Digitalization is an important field of the push towards Industry 4.0, also known as Industrial Internet of Things (IIoT).
In manufacturing, this area was mainly addressed by various MES solutions in the past.
However things have changed and big monolithic systems are out of fashion. With the emergence of (I)IoT platforms and the microservice software architecture style, agile approaches to the digitalization of manufacturing are the way forward.
Of course, this is somewhat provocative, because MES manufacturers have also recognized the trend and are making their software offerings more flexible.
Ultimately, it also boils down to the question of whether a company prefers to make or buy its software products. And again, this is not a black and white decision, but a decision that has to be made in each individual case.
This article focuses on the „Make Case“ and shows how the Lean Startup Mindset in combination with modern software development will lead to superior results in digitizing industries.
The Lean Startup Mindset
Eric Ries first published The Lean Startup in 2011, and it is not too much to say that it revolutionized the way products are built.
At the core of the idea stands the Minimum Viable Product (MVP). As the name suggests it is the earliest possible product to present to your customers, hopefully early adopters.
The goal is to learn as quick as possible about your business hypothesis, especially in an environment of extreme uncertainty like startups often face.
The approach is inspired by Toyota‘s famous Lean Production, which cuts waste from manufacturing processes. Just as Lean in production, the Lean Startup aims to cut waste from the process of setting up a new business.
It is doing so by proposing the so called Build-Measure-Learn Feedback Loop.
Finally, the goal is to iterate through this cycle as fast as possible. Growing to a learning organization on the basis of validated learnings.
Lean Is Coming Home
Maybe you have already asked yourself what startups and product developments should have to do with digitizing your factories.
Well, it is about the mindset. Eric Ries states in his book, that the methods can be applied to big companies and new projects as well.
So, let‘s transfer the idea of the Lean Startup back to where it all started: The Manufacturing domain. I‘ll try to give an example.
A lot of companies I know have implemented highly skilled central engineering teams. These can be lean task forces, six sigma, standardization or digitalization teams.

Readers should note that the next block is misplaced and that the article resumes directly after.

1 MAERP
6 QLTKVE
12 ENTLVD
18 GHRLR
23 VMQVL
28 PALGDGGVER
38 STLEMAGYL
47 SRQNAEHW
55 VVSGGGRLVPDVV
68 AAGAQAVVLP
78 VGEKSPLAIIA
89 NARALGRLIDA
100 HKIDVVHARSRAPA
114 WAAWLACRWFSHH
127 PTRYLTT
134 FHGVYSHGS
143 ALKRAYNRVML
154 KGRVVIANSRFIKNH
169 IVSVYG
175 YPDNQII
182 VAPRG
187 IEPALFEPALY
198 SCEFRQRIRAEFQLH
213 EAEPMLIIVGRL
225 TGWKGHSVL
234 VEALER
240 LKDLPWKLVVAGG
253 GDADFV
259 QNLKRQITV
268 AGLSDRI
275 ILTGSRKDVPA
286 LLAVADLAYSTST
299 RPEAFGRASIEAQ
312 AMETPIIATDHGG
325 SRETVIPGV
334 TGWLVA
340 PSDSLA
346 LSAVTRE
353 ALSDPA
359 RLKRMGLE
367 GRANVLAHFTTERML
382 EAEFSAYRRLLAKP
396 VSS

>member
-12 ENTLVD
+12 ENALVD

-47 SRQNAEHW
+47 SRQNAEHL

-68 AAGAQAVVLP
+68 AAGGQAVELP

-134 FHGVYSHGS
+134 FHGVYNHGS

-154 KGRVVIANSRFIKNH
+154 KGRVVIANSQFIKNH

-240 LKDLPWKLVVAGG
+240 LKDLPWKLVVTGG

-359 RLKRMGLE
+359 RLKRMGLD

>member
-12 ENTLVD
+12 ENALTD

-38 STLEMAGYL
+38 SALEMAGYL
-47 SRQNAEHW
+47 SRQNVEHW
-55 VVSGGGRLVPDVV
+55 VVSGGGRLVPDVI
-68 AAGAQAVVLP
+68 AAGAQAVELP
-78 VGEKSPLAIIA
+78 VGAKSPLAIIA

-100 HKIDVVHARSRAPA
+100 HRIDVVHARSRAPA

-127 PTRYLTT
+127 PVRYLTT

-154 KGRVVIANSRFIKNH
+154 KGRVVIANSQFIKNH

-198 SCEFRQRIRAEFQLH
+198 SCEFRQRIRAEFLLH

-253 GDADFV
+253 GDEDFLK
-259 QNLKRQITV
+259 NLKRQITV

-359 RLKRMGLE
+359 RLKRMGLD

They often consist of production engineers, sometimes also enriched with software and hardware engineering.
Most of the time these teams work with classical project management. Furthermore, they do it in a strict environment, which is often not very change-affine. Never touch a running system is the credo.
Unfortunately I have rarely seen these teams perform well and there are mainly two reasons.
First, these teams, despite consisting of the most skilled people, often don‘t address the real need of the production sites and the people within. The nasty thing about this is, that the manufacturers mostly can‘t tell their need themselves either. It is like the old joke by Henry Ford who said, that if he‘d asked his customers what they wanted, they would have said faster horses.
Second, due to the classic project management approach it takes much too long for the central teams to find this out. Wasting time, money and ultimately failing the project and thereby losing acceptance within the company. This is a doom loop.
How IIoT Benefits From The Lean Startup Mindset
I‘m convinced that the Lean Startup ideas can be applied to bring the digitalization in factories to the next level and reap the real benefits of the digital transformation.
As long as your companies hires excellent employees, they will produce excellent ideas. However, not all ideas will turn into a successful changes like a new digital tool for your operators. In fact only a few will do so.
The goal of the Build-Measure-Learn Feedback Loop is to learn as quickly as possible which ideas, hypothesis and assumptions are working and which not.
Consequently, the engineering teams should use this loop.
Leaving the ivory tower and leveraging Minimum Viable Products to collect the right data (this is not easy) and drawing the right conclusions (not easy as well).
It is most important to get the metrics for steering right. You really should be able to say if your tool is improving quality on a certain product or is reducing cost.
In order to go out to a production site with an MVP, your teams needs allies on site. These can be operators, production managers or team leads with an early adopter mindset.
This is the starting point.
In combination with software based on microservices you will be able to ship multiple times per day. Therefore, really diving into the Build-Measure-Learn Feedback Loop.
This is how I envision a modern approach towards the digitalization of manufacturing.
Are you already working this way? I‘m happy to learn about your thoughts, please share them in the comments section or on Twitter.
Header Image Source: Pixabay, Pixabay License